Milton Friedman in *Death Wish*

Dan Klein writes to me:

Yes, a movie character (young woman student) was reading it aloud to her friend in a coma, Bruce Willis’s daughter, who had been attacked and shot. Willis comes in and asks what she’s been reading. The young woman replies that she had to read it anyway, for summer reading in anticipation of NYU, and figured good for coma victim to hear voice. Willis makes a joke about “I don’t think that will wake her up” or “Do you think that will wake her?”

When Willis asks her what she’s reading she says “Essays in Positive Economics, by Milton Friedman”. And then explains that it is on the NYU summer reading list.

The text quoted was: “Normative economics and the art of economics, on the other hand, cannot be independent of positive economics. Any policy conclusion necessarily rests on a prediction about the consequences of doing one thing rather than another…”

Has anyone else seen this movie?

Comments

Yes I've seen the movie. Yes, I thought it was funny that book was being read to someone in a coma.

I don't remember seeing the original Charles Bronson Death Wish, but I've been told that movie is a better version of the story. I liked the Bruce Willis version, it plays out nicely. It's a bit gruesome, but not overly so. It was directed by Eli Roth ('Green Inferno', 'Hostel') so I was actually expecting a more...visceral experience. I was gratefully disappointed.

I have seen that movie and all of the Death Wish movies that Bronson did. I have a friend who was in a coma and she said that she can remember her mother and father talking to her while in the coma and even the doctor and nurses. She thinks it was something her mother said that brought her out of the coma; her crying and pleading with her to wake up.

You watch this movie because it is Death Wish or you don't for the same reason. I did not. I heard that C.S. Lewis makes a cameo appearance as well.

Conch.

To clarify, both the daughter and the friend were set to attend NYU in the fall. The friend is reading it to her in part because the daughter can't.

Next week, we get the economics professor in love movie - Crazy Rich Asians.

After America deports all of its mexicans, we need to deport all of its asians next. Lets bring this country to greatness. #maga2020

Tyler should just leave the comments off if you can't make an innocuous comment without some idiot indulging in performance art.

Not funny or clever, just kinda tiresome. Zero marginal product workers meet trolling.

I have not seen the movie. But I am asking if there is a layer of meaning --- as opposed to an economist-nerd joke a la' Ben Stein -- to having the quote from Friedman. A prediction about the consequences of one policy action instead of another? Would gunning down criminals in cold blood, as retaliation against crime, be a policy action?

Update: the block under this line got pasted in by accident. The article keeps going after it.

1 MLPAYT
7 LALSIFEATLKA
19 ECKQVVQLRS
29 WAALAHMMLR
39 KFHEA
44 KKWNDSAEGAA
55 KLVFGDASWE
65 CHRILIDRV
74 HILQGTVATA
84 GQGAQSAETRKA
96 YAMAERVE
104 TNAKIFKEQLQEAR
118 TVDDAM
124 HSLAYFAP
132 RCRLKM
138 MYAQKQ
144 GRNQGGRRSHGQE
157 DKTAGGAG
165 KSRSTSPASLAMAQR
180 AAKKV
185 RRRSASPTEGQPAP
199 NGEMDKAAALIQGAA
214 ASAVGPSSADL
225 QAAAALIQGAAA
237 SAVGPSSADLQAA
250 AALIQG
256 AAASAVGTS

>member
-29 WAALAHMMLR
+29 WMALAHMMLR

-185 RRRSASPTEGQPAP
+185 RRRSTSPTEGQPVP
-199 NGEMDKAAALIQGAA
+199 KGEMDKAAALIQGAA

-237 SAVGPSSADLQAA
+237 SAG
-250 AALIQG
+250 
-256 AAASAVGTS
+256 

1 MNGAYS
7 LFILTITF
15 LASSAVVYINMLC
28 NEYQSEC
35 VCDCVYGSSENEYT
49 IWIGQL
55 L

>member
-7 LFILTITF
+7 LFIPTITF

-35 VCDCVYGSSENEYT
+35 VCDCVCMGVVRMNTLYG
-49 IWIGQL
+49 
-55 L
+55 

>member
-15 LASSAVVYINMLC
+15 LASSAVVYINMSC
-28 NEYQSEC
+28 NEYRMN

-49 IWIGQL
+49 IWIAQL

It does very much sound like, in the context of the film, a justification of “end-justifies-means” form of justice and vigilantism.

Very deep: Libertarians bring in the law of the jungle? Or a bunch of pot smokers! Or a bunch of boring religious home-schoolers!

for the record - Ben Stein was a nerd in high school, maybe, but at Columbia, as an undergrad, he was in the coolest fraternity (and had a sports car). The last time he was a nerd, as opposed to a cool guy who knows how to imitate a nerd, was the very early 1960s. Picture that!

Related sad fact - Marlon Brando was fascinated by Wally Cox, who was sort of boring. Ben Stein was always way cooler than either one of them,

I recently watched a "film" called Blade Runner 2049, which I heard riffed in interesting ways on "Pale Fire." So ... "Pale Fire" is overrated (if you read a lot of Russian poetry you understand that the insights per page in the novel are much less than the insights per page in Khodasevich or Tyutchev or Blok....) and , Blade Runner 2049 did not riff on it (Pale Fire) in any new and interesting way, beyond the cinematography, unless I missed something, and so, reading from a Milton Friedman book as a background device in some movie (by the way, he was not a libertarian, because he had no understanding of life - he was one of those European intellectuals who walk through a zoo and do not notice, because they are discussing "social issues", that in many of the enclosures there are interesting animals) does not make that movie more memorable, unless of course you are a friend of a friend of Milton Friedman's. Or something like that.

A Monetary and Fiscal Framework for Economic Stability is in that book, and my views are mainly derived from it. Truly, a classic book.

I saw this a few weeks ago. I'd forgotten this bit, but it was an amusing reference for a Hollywood action film.

I found the movie watchable, but it's not on par with the original (which I regard as a classic). It's just not as topical as it was in the 70s. They switched the setting from NY to Chicago and they made the guy an ER doc rather than an architect (seemingly just so he can stitch himself up when needed).

When did female students become women students? Why not man student instead of male student?

Yes, I did see that movie. My daughter was watching Gilmore Girls the other day and I overheard one of the characters referencing A Monetary History of the United States as hospital bed reading as well.

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